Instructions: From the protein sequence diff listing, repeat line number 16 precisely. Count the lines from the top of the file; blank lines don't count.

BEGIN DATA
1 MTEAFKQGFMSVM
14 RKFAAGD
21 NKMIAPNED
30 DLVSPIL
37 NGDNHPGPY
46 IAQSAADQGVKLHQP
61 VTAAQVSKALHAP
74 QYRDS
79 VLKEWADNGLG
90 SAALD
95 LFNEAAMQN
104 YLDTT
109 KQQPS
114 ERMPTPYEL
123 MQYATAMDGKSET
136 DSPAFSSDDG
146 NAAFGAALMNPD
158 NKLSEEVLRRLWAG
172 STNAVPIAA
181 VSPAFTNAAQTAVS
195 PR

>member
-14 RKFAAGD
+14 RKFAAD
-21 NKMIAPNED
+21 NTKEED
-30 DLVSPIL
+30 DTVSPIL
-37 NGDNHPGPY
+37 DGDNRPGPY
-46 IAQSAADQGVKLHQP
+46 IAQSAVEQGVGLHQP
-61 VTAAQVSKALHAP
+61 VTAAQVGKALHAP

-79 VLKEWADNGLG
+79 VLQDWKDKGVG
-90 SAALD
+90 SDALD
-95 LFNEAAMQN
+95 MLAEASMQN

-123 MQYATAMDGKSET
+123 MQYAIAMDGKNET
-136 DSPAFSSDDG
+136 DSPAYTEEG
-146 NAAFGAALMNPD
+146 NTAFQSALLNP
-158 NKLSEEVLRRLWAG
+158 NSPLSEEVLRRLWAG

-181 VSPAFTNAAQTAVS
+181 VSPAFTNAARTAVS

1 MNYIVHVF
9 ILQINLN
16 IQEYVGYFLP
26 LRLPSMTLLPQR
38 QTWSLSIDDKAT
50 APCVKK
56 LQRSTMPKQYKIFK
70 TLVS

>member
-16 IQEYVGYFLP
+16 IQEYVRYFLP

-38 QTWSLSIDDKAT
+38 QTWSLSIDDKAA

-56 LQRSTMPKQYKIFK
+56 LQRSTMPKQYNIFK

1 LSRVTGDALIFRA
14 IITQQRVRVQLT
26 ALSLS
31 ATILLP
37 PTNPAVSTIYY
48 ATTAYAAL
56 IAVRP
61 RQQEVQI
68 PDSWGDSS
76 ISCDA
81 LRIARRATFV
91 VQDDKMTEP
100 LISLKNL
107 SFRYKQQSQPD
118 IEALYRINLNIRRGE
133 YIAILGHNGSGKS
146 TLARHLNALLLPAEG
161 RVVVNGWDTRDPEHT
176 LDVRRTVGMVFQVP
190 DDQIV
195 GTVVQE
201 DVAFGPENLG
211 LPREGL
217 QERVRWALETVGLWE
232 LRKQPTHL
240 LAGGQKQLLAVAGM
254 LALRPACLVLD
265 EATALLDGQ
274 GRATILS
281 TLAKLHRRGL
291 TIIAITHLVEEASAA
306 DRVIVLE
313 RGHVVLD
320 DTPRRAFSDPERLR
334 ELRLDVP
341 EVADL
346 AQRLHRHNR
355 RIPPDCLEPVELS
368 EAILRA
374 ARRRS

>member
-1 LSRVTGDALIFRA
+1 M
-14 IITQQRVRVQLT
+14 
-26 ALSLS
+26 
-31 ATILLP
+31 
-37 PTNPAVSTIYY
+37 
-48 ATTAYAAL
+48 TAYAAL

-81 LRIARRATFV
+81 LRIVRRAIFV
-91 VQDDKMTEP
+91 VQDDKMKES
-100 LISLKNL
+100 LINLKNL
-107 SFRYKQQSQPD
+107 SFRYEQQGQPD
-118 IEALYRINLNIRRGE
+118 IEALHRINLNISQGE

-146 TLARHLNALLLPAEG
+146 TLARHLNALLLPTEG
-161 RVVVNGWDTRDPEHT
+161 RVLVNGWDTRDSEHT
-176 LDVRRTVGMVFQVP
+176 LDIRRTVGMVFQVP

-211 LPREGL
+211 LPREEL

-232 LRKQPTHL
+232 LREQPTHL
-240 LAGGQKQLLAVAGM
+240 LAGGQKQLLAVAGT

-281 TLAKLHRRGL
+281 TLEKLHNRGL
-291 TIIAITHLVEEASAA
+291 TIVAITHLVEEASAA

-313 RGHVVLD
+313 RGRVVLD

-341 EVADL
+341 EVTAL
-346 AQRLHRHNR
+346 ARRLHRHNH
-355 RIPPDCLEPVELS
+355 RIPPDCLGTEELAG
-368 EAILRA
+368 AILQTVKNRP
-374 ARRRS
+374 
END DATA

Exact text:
136 DSPAFSSDDG